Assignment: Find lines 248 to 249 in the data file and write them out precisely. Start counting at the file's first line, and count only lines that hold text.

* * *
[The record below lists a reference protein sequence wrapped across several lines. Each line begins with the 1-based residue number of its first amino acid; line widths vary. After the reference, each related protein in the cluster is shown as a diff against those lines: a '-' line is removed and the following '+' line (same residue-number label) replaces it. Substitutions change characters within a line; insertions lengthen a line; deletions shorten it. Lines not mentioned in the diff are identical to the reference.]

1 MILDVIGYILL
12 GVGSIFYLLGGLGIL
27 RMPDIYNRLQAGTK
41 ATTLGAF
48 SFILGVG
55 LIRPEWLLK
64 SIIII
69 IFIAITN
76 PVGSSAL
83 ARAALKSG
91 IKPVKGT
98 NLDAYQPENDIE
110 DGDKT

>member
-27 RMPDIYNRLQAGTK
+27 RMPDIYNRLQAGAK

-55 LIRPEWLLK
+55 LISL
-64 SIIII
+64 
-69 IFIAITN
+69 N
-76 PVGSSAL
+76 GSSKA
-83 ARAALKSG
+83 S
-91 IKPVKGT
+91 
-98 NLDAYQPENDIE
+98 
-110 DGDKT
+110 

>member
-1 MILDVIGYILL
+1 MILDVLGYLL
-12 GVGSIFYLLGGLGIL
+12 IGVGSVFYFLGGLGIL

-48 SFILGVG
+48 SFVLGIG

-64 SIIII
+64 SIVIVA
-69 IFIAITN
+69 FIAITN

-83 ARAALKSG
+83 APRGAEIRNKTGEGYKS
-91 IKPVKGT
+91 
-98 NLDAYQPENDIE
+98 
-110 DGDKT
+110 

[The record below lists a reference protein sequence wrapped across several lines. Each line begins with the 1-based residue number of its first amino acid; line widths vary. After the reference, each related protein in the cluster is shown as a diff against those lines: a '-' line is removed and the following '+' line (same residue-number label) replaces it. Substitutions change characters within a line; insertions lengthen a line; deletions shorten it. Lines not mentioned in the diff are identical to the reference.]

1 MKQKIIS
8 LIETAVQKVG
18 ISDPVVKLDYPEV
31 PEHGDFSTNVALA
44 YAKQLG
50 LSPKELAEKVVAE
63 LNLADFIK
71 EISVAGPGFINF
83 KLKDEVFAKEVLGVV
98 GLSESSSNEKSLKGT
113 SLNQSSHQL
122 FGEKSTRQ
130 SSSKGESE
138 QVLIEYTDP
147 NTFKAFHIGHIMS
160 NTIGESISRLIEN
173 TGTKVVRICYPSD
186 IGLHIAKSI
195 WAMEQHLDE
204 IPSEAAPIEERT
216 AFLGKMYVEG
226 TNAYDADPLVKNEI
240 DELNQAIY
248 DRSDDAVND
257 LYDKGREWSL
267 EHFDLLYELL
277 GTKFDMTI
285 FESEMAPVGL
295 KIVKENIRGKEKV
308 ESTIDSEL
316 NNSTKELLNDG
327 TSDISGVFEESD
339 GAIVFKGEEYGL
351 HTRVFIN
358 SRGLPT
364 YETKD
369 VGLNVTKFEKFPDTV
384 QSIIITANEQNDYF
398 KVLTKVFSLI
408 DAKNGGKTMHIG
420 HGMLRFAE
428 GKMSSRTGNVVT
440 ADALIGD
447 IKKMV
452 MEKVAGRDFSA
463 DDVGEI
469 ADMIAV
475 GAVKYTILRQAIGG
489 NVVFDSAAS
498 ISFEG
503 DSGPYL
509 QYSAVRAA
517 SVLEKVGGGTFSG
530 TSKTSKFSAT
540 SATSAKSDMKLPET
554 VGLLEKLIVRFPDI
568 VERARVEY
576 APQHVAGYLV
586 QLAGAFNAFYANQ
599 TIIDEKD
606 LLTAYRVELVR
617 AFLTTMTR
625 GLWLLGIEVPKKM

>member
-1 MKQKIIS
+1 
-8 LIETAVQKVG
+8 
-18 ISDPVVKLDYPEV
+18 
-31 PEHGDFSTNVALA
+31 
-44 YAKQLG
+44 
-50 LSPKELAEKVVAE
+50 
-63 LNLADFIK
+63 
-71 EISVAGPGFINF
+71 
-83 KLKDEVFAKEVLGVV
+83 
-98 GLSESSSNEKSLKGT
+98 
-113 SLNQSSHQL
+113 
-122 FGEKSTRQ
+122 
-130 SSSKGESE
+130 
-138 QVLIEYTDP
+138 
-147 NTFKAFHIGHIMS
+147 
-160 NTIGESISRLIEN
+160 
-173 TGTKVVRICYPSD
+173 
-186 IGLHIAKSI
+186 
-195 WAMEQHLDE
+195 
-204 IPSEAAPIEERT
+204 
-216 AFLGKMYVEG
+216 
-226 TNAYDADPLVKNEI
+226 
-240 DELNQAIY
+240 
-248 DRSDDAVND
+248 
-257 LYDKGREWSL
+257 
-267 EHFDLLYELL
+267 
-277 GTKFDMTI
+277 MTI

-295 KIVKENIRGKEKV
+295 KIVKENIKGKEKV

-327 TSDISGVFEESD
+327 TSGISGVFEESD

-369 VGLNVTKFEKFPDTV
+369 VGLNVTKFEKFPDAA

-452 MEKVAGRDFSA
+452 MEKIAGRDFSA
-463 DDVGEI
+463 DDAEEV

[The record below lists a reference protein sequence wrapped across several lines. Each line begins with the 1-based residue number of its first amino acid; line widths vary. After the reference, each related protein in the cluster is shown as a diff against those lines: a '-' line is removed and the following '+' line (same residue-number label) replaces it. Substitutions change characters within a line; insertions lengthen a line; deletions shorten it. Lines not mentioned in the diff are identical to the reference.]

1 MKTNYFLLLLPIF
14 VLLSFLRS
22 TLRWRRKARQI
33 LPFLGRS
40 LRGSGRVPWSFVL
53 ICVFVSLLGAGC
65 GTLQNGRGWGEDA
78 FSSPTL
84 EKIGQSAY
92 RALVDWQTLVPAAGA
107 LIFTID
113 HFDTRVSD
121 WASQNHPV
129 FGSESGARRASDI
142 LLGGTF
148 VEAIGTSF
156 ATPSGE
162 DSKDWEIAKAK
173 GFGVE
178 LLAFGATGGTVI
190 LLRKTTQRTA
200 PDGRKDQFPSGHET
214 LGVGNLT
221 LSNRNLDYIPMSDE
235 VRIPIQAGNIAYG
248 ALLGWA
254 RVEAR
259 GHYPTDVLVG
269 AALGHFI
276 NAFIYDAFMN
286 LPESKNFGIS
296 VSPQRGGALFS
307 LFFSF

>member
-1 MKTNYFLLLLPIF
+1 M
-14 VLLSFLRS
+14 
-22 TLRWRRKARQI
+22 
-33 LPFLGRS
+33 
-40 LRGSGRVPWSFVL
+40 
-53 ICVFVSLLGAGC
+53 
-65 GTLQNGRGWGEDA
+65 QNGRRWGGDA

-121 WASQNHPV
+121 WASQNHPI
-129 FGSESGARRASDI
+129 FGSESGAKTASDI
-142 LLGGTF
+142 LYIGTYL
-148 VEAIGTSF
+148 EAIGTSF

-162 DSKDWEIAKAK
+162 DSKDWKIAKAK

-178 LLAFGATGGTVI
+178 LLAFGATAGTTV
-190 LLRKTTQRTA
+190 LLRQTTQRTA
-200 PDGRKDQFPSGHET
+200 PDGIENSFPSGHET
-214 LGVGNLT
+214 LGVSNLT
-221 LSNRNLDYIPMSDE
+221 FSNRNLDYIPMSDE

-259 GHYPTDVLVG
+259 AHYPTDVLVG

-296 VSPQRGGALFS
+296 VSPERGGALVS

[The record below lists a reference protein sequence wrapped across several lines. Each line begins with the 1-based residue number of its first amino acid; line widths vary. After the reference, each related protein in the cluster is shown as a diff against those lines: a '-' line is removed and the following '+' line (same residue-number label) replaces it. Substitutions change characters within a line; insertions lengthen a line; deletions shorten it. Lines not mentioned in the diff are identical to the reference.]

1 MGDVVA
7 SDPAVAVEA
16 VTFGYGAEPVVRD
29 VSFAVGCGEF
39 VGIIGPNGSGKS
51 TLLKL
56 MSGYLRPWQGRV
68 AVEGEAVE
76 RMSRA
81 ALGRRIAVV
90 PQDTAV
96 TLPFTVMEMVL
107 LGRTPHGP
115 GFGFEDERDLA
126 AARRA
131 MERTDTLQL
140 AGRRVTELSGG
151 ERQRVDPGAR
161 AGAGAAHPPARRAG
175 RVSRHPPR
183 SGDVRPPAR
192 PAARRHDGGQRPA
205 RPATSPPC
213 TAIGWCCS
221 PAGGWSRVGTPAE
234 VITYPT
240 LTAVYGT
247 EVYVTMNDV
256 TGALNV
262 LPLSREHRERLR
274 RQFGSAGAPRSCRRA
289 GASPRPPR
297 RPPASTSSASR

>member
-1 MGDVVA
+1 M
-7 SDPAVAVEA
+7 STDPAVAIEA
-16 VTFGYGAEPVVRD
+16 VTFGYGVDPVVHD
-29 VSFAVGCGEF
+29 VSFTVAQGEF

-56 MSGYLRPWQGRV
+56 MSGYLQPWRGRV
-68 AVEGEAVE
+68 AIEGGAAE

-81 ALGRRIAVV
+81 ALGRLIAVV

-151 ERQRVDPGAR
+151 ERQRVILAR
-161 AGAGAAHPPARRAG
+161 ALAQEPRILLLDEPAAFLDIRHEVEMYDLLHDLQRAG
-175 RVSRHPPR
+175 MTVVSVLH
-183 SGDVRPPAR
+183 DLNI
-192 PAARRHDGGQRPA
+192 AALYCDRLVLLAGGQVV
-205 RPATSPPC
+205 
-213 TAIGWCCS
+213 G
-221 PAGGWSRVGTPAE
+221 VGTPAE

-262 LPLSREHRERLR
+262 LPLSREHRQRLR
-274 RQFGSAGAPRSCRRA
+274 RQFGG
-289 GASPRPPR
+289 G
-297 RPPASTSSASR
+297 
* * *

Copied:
+214 LGVSNLT
-221 LSNRNLDYIPMSDE